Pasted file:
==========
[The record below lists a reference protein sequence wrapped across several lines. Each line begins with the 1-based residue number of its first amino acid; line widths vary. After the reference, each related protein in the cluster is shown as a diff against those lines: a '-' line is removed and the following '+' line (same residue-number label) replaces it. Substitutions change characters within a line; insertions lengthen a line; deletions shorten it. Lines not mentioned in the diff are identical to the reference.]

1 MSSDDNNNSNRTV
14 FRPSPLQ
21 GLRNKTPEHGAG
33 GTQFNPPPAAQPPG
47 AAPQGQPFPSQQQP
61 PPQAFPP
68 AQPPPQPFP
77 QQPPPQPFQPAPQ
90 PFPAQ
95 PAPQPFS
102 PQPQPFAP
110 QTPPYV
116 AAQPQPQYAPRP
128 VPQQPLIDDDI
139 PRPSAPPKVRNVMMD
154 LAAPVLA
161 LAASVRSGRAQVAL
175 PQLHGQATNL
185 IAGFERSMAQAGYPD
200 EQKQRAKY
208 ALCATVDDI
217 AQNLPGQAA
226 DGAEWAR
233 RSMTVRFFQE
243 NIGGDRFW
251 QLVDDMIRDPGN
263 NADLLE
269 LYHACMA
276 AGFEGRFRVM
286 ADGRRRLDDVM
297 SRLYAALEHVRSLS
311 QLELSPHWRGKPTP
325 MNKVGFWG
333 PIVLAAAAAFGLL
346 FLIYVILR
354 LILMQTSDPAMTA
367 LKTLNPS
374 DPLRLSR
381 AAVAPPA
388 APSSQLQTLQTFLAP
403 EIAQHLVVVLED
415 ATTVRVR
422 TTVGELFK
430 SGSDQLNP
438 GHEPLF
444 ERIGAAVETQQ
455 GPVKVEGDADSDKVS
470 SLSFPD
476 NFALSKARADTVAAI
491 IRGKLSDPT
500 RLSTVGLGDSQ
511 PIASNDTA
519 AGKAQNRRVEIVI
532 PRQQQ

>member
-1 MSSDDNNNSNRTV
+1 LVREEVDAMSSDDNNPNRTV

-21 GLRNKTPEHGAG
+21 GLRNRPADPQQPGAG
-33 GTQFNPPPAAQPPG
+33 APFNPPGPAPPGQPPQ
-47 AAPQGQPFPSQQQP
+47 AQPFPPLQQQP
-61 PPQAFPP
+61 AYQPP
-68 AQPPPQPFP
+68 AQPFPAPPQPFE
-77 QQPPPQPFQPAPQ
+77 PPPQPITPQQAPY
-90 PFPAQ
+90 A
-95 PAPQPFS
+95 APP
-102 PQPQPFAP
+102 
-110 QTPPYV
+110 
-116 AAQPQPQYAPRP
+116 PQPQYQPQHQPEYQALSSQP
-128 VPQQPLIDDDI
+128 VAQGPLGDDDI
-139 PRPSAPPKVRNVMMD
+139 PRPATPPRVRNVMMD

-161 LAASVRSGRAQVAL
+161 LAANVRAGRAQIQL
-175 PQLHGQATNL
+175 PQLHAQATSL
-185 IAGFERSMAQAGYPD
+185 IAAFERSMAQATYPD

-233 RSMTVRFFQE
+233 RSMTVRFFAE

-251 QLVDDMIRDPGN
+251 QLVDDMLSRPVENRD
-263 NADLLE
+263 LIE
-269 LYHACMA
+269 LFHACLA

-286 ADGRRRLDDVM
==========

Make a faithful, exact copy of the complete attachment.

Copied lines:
[The record below lists a reference protein sequence wrapped across several lines. Each line begins with the 1-based residue number of its first amino acid; line widths vary. After the reference, each related protein in the cluster is shown as a diff against those lines: a '-' line is removed and the following '+' line (same residue-number label) replaces it. Substitutions change characters within a line; insertions lengthen a line; deletions shorten it. Lines not mentioned in the diff are identical to the reference.]

1 MSSDDNNNSNRTV
14 FRPSPLQ
21 GLRNKTPEHGAG
33 GTQFNPPPAAQPPG
47 AAPQGQPFPSQQQP
61 PPQAFPP
68 AQPPPQPFP
77 QQPPPQPFQPAPQ
90 PFPAQ
95 PAPQPFS
102 PQPQPFAP
110 QTPPYV
116 AAQPQPQYAPRP
128 VPQQPLIDDDI
139 PRPSAPPKVRNVMMD
154 LAAPVLA
161 LAASVRSGRAQVAL
175 PQLHGQATNL
185 IAGFERSMAQAGYPD
200 EQKQRAKY
208 ALCATVDDI
217 AQNLPGQAA
226 DGAEWAR
233 RSMTVRFFQE
243 NIGGDRFW
251 QLVDDMIRDPGN
263 NADLLE
269 LYHACMA
276 AGFEGRFRVM
286 ADGRRRLDDVM
297 SRLYAALEHVRSLS
311 QLELSPHWRGKPTP
325 MNKVGFWG
333 PIVLAAAAAFGLL
346 FLIYVILR
354 LILMQTSDPAMTA
367 LKTLNPS
374 DPLRLSR
381 AAVAPPA
388 APSSQLQTLQTFLAP
403 EIAQHLVVVLED
415 ATTVRVR
422 TTVGELFK
430 SGSDQLNP
438 GHEPLF
444 ERIGAAVETQQ
455 GPVKVEGDADSDKVS
470 SLSFPD
476 NFALSKARADTVAAI
491 IRGKLSDPT
500 RLSTVGLGDSQ
511 PIASNDTA
519 AGKAQNRRVEIVI
532 PRQQQ

>member
-1 MSSDDNNNSNRTV
+1 LVREEVDAMSSDDNNPNRTV

-21 GLRNKTPEHGAG
+21 GLRNRPADPQQPGAG
-33 GTQFNPPPAAQPPG
+33 APFNPPGPAPPGQPPQ
-47 AAPQGQPFPSQQQP
+47 AQPFPPLQQQP
-61 PPQAFPP
+61 AYQPP
-68 AQPPPQPFP
+68 AQPFPAPPQPFE
-77 QQPPPQPFQPAPQ
+77 PPPQPITPQQAPY
-90 PFPAQ
+90 A
-95 PAPQPFS
+95 APP
-102 PQPQPFAP
+102 
-110 QTPPYV
+110 
-116 AAQPQPQYAPRP
+116 PQPQYQPQHQPEYQALSSQP
-128 VPQQPLIDDDI
+128 VAQGPLGDDDI
-139 PRPSAPPKVRNVMMD
+139 PRPATPPRVRNVMMD

-161 LAASVRSGRAQVAL
+161 LAANVRAGRAQIQL
-175 PQLHGQATNL
+175 PQLHAQATSL
-185 IAGFERSMAQAGYPD
+185 IAAFERSMAQATYPD

-233 RSMTVRFFQE
+233 RSMTVRFFAE

-251 QLVDDMIRDPGN
+251 QLVDDMLSRPVENRD
-263 NADLLE
+263 LIE
-269 LYHACMA
+269 LFHACLA

-286 ADGRRRLDDVM